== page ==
Circle of 5ths is in tons of chord progressions, sounds nice and 'easy', etc. But if you keep going on it the song can sound unreasonably predictable.

What are some good ways to use a little bit of this iii-vi-ii-V-I type thing without it sounding like you're just going round and round and round and round?

EDIT: All the jazz suggestions are cool and probably useful to some other folks (and a bit interesting to me as well) but my main interest is in progressions that lie somewhere on the pop-"avant pop" continuum.

  • Are you trying to avoid going all the way around and resolving on the main chord, ie break out in the middle of it, or something to do after you resolve to the main key?
    – ssb
    Feb 6, 2013 at 2:05
  • Trying to break out in the middle, without just totally going off the rails :) Mar 19, 2013 at 23:13

3 Answers 3


Here are some (partly overlapping) suggestions on how you can vary the sound of a iii-vi-ii-V-I progression:

  • Use different additional chord tones (sevenths, extensions, and alterations) for your chords such as flat and augmented 5ths, 6ths, (major and minor) 7ths, (sharp, flat, and regular) 9ths, (sharp and regular) 11ths, (flat or regular) 13ths, and also try added tone chords such as add9 and suspended chords such as sus4. Mix extensions and alterations as you find it sounding okay. (For example you can look for nice melodic voice lines created with the additional chord tones.)
  • Mix up what chords are major and minor, utilizing secondary dominants. Ex: III7-VI7-ii7-V7-Imaj7 (i.e E7-A7-Dm7-G7-Cmaj7 in C major).
  • Use V9sus4, V11, or IVmaj9/V (i.e. G9sus4, G11, or Fmaj9/G in C major) as the dominant (or similar as secondary dominants).
  • End on/resolve to a bVII9(#11) chord (i.e Bb9(#11) in C major) instead of the I.
  • End on/resolve to a bIImaj7 chord (i.e Dbmaj7 in C major).
  • End on/resolve to a vi chord (i.e Am in C major).
  • End on/resolve to IV chord (i.e. F in C major).
  • Play the corresponding chords of the relative minor, such as for example I6-#iv7(b5)-vii7-III7-vi (i.e. C6-F#m7(b5)-Bm7-E7-Am), or try out other mediant substitutions for parts of, or for the whole, progression.
  • Use slash chords, i.e. use other bass notes than the root of the current chord. Ex: Em7/D-A7/C#-Dm7/C-G7/B-C in C major. (You can also use non chord member notes as you find it pleasing.)
  • Use a pedal bass note, for instance a V. Ex: Em7/G-Am7/G-Dm7/G-G7-C6/G in C major.
  • Substitute for the dominant only like this: V-V-V-V-I (i.e G-G-G-G-C in C major).
  • Use tritone substitutions and chromatic progressions. Ex: ii7-bIII7(#11)-bVI7(#11)-bII7(#11)-Imaj7 (i.e Em7-Eb7(#11)-Ab7(#11)-Db7(#11)-Cmaj7 in C major).
  • Use Coltrane changes substitution.
  • Play a whole tone ascending progression. Ex: iii7-#iv7b5-bVI7(#11)-bVII7(#11)-Imaj7 (i.e. Em7-F#m7(b5)-Ab7(#11)-Bb7(#11)-Cmaj7 in C major).
  • Play a whole tone descending progression. Ex: bVI7-#iv7(b5)-III7-ii9-Imaj7 (i.e. Ab7-F#m7(b5)-E7-Dm9-Cmaj7 in C major).
  • Play this wild ascending chromatic progression: III7-IV7-#IV7-V7-Imaj7 (i.e. E7-F7-F#7-G7-Imaj7 in C major). It will, as likely also the whole tone progressions, probably sound way out but might work depending on the context.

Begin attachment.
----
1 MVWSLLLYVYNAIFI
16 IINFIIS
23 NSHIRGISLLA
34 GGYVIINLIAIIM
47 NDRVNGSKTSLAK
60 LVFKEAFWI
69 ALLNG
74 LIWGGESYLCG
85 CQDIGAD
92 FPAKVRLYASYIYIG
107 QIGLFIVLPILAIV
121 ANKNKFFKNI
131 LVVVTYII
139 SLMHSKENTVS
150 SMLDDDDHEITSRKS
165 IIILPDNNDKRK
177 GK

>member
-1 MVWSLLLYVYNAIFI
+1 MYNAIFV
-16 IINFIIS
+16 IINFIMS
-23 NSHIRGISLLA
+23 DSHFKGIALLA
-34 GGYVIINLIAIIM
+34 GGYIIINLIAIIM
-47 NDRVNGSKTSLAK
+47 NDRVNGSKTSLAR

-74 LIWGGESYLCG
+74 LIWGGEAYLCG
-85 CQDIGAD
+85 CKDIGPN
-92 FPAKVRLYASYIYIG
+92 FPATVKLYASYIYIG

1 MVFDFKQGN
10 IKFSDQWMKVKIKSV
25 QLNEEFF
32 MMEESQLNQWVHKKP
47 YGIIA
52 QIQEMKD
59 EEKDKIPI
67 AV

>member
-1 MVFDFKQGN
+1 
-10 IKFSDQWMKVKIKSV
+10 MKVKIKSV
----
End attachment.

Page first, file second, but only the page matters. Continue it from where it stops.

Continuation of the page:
Of course you can mix the ideas of the suggestions above to create further variations.
For all of the above you need to pay attention so that your melody notes fit (i.e. don't clash with) the notes of the current chord or chord applicable scale. If they do not fit you'll have to adjust the chord or chord extensions and alterations to fit the melody. For example if the melody uses the ninth scale degree you shouldn't use a sharp or flat nine chord there, or if the melody uses the fifth scale degree you shouldn't use an augmented fifth for the chord there.
And of course you need to use what fits the style of your music - most of the above applies well to jazz but might sound odd in other contexts.

[In case my roman numeral analysis is incorrect, the actual chord in C major denote what I intended for the examples suggestions.]

  • A lot of these suggestions are about embellishing a 'cycle of 5ths' progression rather than avoiding it!
    – Laurence
    May 23, 2023 at 19:34

The old standby is to treat the last link in the chain as a deceptive cadence, i.e., V-vi or V-♭VI. It's an old chestnut, but very effective at breaking the pattern and keep things moving at the same time. Other landings are possible - Bach used ♭II6 to usher in the coda of the fugue of BWV 582.

If you're really feeling sneaky, you can break out earlier than the V-I link (effective the 2nd time you use the thematic material), or you can overextend the sequence before breaking out. (Breaking out at either ii or IV is a doddle - just follow up with V-I or a half-cadence.)

Edit: ii-V-I or ii-V is, of course, part of the cycle, but, as cadential formulae in their own right, they can be treated as such, i.e., rhythmically altered to play up their cadential nature. (I don't think that the use of rhythm to break out of sequences of any sort can be overstated. Lengthen or shorten a chord, or even a note, and you will have forced the weight of the sequential phrase onto a different beat, which means that you can change the significance of the phrase.)


I sometimes go against the circle of fifth if the chords match the notes well. So sometimes i go I -V-II for instance.

occasionally, depending on the notes, i could follow on vi with IV and III with IV instead of vi. Not sure if this helps?

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